g. age, and with it came more



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g. 6th,1945, 70,000 lives were ended in a flash. To the American people whowere weary from the long and brutal war, such a drastic measure seemeda necessary, even righteous way to end the madness that was World WarII. However, the madness had just begun. That August morning was theday that heralded the dawn of the nuclear age, and with it came morethan just the loss of lives.

According to Archibald MacLeish, a U.S.poet, “What happened at Hiroshima was not only that a scientificbreakthrough .

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. . had occurred and that a great part of thepopulation of a city had been burned to death, but that the problem ofthe relation of the triumphs of modern science to the human purposesof man had been explicitly defined.” The entire globe was now to livewith the fear of total annihilation, the fear that drove the cold war,the fear that has forever changed world politics. The fear is real,more real today than ever, for the ease at which a nuclear bomb isachieved in this day and age sparks fear in the hearts of most peopleon this planet. According to General Douglas MacArthur, “We have hadour last chance. If we do not devise some greater and more equitablesystem, Armageddon will be at our door.

” The decision to drop theatomic bomb on Japanese citizens in August, 1945, as a means tobring the long Pacific war to an end was justified-militarily,politically and morally.The goal of waging war is victory with minimum losses on one’sown side and, if possible, on the enemy’s side. No one disputes thefact that the Japanese military was prepared to fight to the last manto defend the home islands, and indeed had already demonstrated thisdetermination in previous Pacific island campaigns.

A weaponoriginally developed to contain a Nazi atomic project was availablethat would spare Americans hundreds of thousands of causalities in aninvasion of Japan, and-not incidentally-save several times more thanthat among Japanese soldiers and civilians. The thousands who havedied in the atomic attacks on Hiroshima and Nagasaki were far lessthan would have died in an allied invasion, and their sudden deathsconvinced the Japanese military to surrender.Every nation has an interest in being at peace with othernations, but there has never been a time when the world was free ofthe scourge of war. Hence, peaceful nations must always have adequatemilitary force at their disposal in order to deter or defeat theaggressive designs of rogue nations.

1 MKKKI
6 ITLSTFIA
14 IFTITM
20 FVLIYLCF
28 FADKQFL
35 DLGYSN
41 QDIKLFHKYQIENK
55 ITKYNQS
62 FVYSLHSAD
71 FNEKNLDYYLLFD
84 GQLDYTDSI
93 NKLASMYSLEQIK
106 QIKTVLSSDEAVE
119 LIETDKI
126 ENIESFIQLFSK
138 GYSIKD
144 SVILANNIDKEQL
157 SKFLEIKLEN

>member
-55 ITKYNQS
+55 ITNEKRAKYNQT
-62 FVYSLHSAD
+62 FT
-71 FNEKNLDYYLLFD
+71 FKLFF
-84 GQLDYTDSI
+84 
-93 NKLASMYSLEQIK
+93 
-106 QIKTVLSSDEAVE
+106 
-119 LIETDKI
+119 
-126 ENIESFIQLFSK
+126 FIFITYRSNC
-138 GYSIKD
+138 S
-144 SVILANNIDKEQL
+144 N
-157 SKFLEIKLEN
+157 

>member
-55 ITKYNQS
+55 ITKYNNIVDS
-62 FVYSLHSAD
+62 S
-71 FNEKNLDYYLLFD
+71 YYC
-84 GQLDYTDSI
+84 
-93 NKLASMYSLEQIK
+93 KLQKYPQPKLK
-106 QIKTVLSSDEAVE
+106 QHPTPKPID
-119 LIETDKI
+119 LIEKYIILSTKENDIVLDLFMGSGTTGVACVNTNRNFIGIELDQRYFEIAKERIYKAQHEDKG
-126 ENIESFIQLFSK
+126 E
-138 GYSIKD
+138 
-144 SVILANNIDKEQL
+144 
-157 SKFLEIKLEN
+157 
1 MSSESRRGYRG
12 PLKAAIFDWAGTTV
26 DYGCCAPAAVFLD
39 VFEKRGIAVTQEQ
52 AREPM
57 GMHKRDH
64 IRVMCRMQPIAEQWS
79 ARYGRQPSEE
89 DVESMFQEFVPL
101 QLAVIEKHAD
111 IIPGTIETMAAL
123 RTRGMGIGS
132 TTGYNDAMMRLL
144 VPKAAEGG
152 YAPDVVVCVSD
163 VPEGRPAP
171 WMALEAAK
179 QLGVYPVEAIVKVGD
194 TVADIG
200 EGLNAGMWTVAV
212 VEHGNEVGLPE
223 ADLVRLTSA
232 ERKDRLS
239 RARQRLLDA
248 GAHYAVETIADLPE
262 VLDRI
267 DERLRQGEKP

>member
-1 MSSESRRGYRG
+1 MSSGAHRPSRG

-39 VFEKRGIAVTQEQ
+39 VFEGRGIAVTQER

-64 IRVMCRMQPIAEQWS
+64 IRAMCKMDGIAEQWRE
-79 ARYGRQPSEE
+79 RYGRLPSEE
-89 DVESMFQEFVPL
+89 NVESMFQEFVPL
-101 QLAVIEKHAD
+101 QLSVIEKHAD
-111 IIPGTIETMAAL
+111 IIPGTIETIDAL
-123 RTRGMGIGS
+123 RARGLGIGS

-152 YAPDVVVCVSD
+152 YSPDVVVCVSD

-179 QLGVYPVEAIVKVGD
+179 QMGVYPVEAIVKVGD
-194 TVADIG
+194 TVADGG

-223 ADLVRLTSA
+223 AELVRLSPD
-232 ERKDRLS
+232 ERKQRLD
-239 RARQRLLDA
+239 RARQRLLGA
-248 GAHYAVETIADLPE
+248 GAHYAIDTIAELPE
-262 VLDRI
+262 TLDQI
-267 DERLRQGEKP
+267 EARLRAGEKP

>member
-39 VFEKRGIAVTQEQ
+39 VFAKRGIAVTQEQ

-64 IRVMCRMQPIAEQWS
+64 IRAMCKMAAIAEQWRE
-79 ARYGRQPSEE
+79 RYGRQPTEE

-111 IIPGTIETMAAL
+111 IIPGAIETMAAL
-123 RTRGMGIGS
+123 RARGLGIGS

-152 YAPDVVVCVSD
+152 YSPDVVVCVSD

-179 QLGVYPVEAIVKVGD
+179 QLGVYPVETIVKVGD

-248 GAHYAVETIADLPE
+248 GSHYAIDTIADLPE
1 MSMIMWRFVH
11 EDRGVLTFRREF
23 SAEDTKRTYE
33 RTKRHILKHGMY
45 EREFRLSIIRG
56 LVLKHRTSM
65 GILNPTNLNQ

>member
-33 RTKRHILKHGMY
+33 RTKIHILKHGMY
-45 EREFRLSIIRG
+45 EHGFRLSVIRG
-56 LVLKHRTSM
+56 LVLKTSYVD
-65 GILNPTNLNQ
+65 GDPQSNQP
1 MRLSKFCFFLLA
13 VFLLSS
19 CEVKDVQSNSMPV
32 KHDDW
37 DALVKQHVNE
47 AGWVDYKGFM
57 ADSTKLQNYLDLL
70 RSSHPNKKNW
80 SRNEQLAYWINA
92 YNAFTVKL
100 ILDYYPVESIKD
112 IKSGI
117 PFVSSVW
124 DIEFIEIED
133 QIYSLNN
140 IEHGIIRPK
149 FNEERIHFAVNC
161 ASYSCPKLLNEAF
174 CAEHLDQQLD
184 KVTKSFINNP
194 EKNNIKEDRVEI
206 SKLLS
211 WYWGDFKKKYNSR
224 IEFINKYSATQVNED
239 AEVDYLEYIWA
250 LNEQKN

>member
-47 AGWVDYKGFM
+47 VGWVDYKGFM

The United States was thereforeright in using whatever means were necessary to defeat the Japaneseempire in the war which the latter began, including the use ofsuperior or more powerful weaponry-not only to defeat Japan but toremain able following the war to maintain peace sufficiently toguarantee its own existence. A long, costly and bloody conflict is awasteful use of a nation’s resources when quicker, more decisive meansare available. Japan was not then-or later-the only nation America hadto restrain, and an all-out U.S. invasion of Japan would have riskedthe victory already gained in Europe in the face of the palpablethereat of Soviet domination.Finally, we can never forget the maxim of Edmund Burke: “Theonly thing necessary for the triumph of evil is that good men donothing.

” The Japanese attack on Pearl Harbor brought us into a warwhich we had vainly hoped to avoid. We could no longer “do nothing”but were compelled to “do something” to roll back the Japanesemilitarists. Victims of aggression have every right both to end theaggression and to prevent the perpetrator of it from continuing orrenewing it. Our natural right of self defense as well as our moralduty to defeat tyranny justified our decision to wage the war and,ultimately, to drop the atomic bomb. We should expect politicalleaders to be guided by moral principles but this does not mean theymust subject millions of people to needless injury or death out of amisplaced concern for the safety of enemy soldiers or civilians.President Truman’s decision to deploy atomic power in Japanrevealed a man who understood the moral issues at stake and who hadthe courage to strike a decisive blow that quickly brought to an endthe most destructive war in human history. Squeamishness is not amoral principle, but making the best decisions at the time, given thecircumstances,

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